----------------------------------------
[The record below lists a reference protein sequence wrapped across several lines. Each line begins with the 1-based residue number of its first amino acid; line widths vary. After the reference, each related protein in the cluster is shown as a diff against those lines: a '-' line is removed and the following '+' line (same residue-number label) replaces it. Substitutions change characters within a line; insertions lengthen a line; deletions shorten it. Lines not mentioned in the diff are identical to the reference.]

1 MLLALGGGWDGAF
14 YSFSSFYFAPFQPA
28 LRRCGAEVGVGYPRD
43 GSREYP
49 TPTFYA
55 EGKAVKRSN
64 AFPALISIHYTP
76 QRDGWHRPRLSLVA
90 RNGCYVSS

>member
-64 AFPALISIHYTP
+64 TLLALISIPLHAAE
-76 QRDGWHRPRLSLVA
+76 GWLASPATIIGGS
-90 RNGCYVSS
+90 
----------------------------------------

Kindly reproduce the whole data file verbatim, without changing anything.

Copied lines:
[The record below lists a reference protein sequence wrapped across several lines. Each line begins with the 1-based residue number of its first amino acid; line widths vary. After the reference, each related protein in the cluster is shown as a diff against those lines: a '-' line is removed and the following '+' line (same residue-number label) replaces it. Substitutions change characters within a line; insertions lengthen a line; deletions shorten it. Lines not mentioned in the diff are identical to the reference.]

1 MLLALGGGWDGAF
14 YSFSSFYFAPFQPA
28 LRRCGAEVGVGYPRD
43 GSREYP
49 TPTFYA
55 EGKAVKRSN
64 AFPALISIHYTP
76 QRDGWHRPRLSLVA
90 RNGCYVSS

>member
-64 AFPALISIHYTP
+64 TLLALISIPLHAAE
-76 QRDGWHRPRLSLVA
+76 GWLASPATIIGGS
-90 RNGCYVSS
+90 